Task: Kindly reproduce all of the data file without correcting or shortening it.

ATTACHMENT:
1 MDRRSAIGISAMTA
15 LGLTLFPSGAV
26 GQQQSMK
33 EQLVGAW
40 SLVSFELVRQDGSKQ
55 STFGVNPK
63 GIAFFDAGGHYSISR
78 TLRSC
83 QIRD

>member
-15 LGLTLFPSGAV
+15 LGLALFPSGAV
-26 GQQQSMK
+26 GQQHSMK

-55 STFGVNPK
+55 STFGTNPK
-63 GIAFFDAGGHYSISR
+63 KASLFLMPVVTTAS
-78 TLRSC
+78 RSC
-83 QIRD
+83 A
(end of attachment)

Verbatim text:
1 MDRRSAIGISAMTA
15 LGLTLFPSGAV
26 GQQQSMK
33 EQLVGAW
40 SLVSFELVRQDGSKQ
55 STFGVNPK
63 GIAFFDAGGHYSISR
78 TLRSC
83 QIRD

>member
-15 LGLTLFPSGAV
+15 LGLALFPSGAV
-26 GQQQSMK
+26 GQQHSMK

-55 STFGVNPK
+55 STFGTNPK
-63 GIAFFDAGGHYSISR
+63 KASLFLMPVVTTAS
-78 TLRSC
+78 RSC
-83 QIRD
+83 A